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Chamber
CLARA SCHUMANN TRIO COMMANDS VOM CHAMBER MUSIC CONCERT AT HANNA
by Terry McNeill
Saturday, July 24, 2021
The Valley of the Moon Chamber Music Series has begun several virtual and a few live concerts in its new seventh season, some broadcast from Sonoma’s Hanna Center Hall and some in posh local venues. July 24’s video had a small live audience and a well-produced video program of three works. Titled “
Chamber
EXEMPLARY QUARTET PLAYING IN MENDO FESTIVAL FT. BRAGG CONCERT
by Terry McNeill
Wednesday, July 21, 2021
Faced with the impossibility of presenting concerts in the iconic large white tent on the bluff, the Mendocino Music Festival opted to use Ft. Bragg’s Cotton Auditorium for ten events in the abbreviated 35th season. San Francisco’s Alexander String Quartet played July 21 to a fully masked audience
Chamber
ECLECTIC PROGRAMMING AT PIANOSONOMA CONCERT IN SCHROEDER HALL
by Pamela Hicks Gailey
Tuesday, July 20, 2021
After a dark year bereft of live performance, pianoSonoma launched July 20 the first Vino & Vibrato concert of the 2021 season in Sonoma State's Schroeder Hall, albeit sadly senza vino due to Covid protocols. Three exceptional musicians showered the audience with an interesting variety of pia
Chamber
RARELY-PLAYED SCHUMANN HIGHLIGHTS HEALDSBURG RECITAL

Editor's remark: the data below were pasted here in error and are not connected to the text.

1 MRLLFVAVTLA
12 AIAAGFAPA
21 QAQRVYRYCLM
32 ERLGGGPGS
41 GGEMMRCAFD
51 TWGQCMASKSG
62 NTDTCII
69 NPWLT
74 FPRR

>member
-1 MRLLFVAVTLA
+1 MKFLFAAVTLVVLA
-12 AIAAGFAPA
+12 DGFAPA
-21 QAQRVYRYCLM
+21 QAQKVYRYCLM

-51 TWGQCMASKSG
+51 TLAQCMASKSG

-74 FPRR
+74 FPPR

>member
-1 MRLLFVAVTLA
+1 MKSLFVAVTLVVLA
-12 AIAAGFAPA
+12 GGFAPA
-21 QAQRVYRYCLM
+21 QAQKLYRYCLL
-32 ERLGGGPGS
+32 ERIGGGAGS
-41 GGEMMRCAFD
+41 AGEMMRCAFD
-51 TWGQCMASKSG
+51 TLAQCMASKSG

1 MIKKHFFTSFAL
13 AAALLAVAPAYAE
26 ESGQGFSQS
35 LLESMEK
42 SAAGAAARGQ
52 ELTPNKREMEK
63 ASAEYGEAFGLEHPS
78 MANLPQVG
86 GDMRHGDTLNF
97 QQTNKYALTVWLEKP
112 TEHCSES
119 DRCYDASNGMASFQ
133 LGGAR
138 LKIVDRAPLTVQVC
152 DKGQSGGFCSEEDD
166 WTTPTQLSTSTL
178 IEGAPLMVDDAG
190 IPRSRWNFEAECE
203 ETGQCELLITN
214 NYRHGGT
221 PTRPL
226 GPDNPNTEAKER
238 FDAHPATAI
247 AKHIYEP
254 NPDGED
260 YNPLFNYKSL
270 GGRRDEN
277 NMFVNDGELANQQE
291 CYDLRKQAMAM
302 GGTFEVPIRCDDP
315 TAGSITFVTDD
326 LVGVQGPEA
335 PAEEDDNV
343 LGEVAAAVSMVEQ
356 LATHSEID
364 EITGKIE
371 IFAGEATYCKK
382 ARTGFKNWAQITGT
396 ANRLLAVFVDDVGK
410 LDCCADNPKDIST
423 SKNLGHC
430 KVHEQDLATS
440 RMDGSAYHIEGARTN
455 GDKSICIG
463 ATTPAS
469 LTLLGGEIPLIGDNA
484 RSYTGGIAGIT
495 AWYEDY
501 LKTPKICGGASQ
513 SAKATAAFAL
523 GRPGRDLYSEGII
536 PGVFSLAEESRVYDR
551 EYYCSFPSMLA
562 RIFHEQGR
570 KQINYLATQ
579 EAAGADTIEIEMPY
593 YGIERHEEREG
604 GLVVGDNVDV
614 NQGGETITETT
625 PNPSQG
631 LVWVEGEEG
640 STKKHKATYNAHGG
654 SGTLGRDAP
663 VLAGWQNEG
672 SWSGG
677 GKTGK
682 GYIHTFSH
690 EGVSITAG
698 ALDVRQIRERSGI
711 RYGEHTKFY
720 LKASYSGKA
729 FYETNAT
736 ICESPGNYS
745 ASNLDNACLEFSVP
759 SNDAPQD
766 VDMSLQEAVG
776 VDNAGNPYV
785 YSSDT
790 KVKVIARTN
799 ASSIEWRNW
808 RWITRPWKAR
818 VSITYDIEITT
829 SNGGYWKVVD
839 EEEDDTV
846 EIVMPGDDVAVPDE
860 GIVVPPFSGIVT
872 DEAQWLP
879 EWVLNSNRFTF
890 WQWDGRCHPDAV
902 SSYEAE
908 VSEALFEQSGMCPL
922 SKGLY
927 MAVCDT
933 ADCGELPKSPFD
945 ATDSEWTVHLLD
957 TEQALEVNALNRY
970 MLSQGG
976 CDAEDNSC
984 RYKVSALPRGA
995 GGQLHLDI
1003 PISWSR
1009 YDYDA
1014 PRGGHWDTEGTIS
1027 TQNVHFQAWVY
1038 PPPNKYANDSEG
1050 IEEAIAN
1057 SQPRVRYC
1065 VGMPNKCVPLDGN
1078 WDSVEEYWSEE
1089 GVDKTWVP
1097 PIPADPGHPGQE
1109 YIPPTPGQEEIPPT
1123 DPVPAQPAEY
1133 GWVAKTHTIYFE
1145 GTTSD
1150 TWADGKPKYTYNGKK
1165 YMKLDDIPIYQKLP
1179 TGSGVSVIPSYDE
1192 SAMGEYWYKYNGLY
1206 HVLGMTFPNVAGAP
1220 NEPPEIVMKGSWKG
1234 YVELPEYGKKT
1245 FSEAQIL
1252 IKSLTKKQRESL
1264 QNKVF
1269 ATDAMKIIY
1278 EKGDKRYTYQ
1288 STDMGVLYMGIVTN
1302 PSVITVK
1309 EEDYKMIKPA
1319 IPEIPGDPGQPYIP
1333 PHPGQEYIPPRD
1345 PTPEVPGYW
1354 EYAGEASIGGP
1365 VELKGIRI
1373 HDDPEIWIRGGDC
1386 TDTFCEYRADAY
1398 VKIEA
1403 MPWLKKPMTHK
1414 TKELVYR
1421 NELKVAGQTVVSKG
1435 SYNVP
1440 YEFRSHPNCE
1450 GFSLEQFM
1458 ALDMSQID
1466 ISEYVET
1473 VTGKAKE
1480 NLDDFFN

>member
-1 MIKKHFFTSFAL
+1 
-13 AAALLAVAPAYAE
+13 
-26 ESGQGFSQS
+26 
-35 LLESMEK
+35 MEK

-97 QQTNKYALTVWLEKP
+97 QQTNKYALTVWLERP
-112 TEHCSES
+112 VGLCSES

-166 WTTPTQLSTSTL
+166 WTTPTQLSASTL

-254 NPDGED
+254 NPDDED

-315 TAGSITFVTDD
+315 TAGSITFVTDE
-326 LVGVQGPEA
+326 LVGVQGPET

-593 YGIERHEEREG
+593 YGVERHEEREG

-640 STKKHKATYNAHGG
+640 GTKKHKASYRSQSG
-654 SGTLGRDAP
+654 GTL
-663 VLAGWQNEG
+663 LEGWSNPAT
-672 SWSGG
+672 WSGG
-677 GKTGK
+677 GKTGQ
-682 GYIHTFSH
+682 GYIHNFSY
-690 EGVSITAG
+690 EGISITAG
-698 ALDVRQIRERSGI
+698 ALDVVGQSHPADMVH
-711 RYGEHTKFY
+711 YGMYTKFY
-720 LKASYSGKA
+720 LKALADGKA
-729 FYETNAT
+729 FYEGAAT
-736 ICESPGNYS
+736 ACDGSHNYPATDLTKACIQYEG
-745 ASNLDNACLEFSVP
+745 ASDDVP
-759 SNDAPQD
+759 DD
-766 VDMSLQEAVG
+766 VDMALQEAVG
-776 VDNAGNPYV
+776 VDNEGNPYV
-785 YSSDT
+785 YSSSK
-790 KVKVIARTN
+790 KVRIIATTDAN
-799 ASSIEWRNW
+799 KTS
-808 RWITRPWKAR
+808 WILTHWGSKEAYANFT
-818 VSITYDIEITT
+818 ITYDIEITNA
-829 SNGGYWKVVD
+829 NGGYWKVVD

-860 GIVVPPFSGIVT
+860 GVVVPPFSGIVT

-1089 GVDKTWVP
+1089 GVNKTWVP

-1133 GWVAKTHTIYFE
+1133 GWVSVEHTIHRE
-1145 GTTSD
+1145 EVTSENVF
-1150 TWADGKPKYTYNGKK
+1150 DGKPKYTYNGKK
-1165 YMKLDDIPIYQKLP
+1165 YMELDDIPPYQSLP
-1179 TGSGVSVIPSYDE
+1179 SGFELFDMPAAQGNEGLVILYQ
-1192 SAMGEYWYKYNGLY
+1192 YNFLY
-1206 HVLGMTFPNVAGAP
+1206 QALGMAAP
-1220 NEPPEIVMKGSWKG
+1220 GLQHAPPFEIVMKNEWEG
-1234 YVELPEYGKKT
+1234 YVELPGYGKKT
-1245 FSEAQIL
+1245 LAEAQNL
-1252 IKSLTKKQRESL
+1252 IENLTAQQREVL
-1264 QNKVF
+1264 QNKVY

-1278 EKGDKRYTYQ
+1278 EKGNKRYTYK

by Terry McNeill
Saturday, July 10, 2021
Brave New Music sporadically produces concerts in and around Healdsburg, and July 10’s violin recital in downtown St. Paul’s Church must have been one of the first post-lockdown, post-be-extra-careful classical music concerts in Sonoma County's summer season. New Music Founder Gary McLaughlin with
Chamber
ECHOS ON A WARM SUMMER NIGHT
by Abby Wasserman
Saturday, July 10, 2021
ECHO Chamber Orchestra’s first concert in a year and a half, “A Musical Promenade,” was a promenade indeed. When patrons arrived at San Anselmo’s First Presbyterian Church for the 6:00 performance July 10, they were funneled through the garden to the Duncan Hall patio, where folding chairs were set
Chamber
LONG DISTANCE LOVE BEGINS VOM SUMMER FESTIVAL
by Pamela Hicks Gailey
Thursday, June 24, 2021
The Valley of the Moon Music Festival offered a 7th season preview June 24 with a stunning online concert, aptly named Long Distance Love, featuring inspired performances of Beethoven's short song cycle An die ferne Geliebte,, and selections from Brahms’ beloved Liebeslieder Wal
Recital
ROMERO'S ARTISTRY IN SLV RECITAL PROGRAMMING AND PERFORMANCE
by Terry McNeill
Wednesday, June 2, 2021
Gustavo Romero has been an admired visitor to North Bay stages, playing over a decade recitals at Dominican University, the Music at Oakmont concerts and at the Spring Lake Village Concert Series. He returned June 2 to SLV in a virtual recital, videoed from his home concert hall the University of N
RUBICON'S VIRTUAL CONCERT A MALANGE OF CONTRASTS
by Terry McNeill
Sunday, May 16, 2021
The inaugural concert of a new Mendocino County chamber group is a reason for celebration, and the Rubicon Trio made the most of a mixed musical menu during a May16 virtual concert. Presented by the Ukiah Symphony Orchestra as the last in their “Salons with the Symphony” Series, the Rubicon began w
Recital
PIANO VIRTUOSITY IN YAKUSHEV'S REDWOOD ARTS RECITAL
by Nicki Bell
Sunday, May 16, 2021
Russian pianist Ilya Yakushev’s recital for the Redwood Arts Council was perhaps the local season’s virtual music at the greatest distance, as the filming May 16 came from a church in St. Petersburg. And good filming it was, with multiple camera viewpoints of the church, full and split screens and
Chamber
STYLISH HAYDN QUARTETS CLOSE GREEN ROOM SERIES
by Terry McNeill